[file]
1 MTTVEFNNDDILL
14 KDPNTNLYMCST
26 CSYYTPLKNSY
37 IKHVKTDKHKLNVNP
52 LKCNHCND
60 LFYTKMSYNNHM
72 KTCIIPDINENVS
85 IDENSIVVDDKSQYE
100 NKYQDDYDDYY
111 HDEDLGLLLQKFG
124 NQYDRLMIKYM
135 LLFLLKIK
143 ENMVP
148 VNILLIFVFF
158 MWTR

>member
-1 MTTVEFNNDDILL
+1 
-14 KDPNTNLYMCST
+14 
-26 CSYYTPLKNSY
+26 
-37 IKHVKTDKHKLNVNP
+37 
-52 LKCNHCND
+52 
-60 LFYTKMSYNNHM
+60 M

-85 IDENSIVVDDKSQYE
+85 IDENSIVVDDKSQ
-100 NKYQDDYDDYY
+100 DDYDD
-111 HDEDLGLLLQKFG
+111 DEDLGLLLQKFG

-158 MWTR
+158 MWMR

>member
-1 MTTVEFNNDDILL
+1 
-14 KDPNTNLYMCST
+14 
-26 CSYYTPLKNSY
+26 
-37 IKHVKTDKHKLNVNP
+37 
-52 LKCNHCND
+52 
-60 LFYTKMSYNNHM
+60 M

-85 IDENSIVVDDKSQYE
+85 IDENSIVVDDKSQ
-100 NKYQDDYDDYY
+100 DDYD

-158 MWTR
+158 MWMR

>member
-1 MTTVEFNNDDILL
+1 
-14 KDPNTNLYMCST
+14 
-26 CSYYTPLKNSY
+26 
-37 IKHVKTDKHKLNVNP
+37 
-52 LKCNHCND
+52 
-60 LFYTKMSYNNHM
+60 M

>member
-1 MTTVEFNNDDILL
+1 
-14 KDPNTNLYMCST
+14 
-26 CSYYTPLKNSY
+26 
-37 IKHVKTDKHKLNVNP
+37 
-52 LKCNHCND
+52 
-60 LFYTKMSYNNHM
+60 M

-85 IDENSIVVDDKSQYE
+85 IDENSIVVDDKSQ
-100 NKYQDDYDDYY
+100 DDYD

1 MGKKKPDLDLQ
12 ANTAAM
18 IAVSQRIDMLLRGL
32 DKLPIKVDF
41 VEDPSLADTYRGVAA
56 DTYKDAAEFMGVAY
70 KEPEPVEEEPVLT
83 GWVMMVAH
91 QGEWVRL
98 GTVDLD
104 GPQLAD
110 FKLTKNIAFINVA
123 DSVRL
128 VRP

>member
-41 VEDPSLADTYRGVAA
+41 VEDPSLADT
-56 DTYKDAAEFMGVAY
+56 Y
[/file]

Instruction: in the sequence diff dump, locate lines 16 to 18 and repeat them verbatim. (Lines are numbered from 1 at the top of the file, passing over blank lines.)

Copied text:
>member
-1 MTTVEFNNDDILL
+1 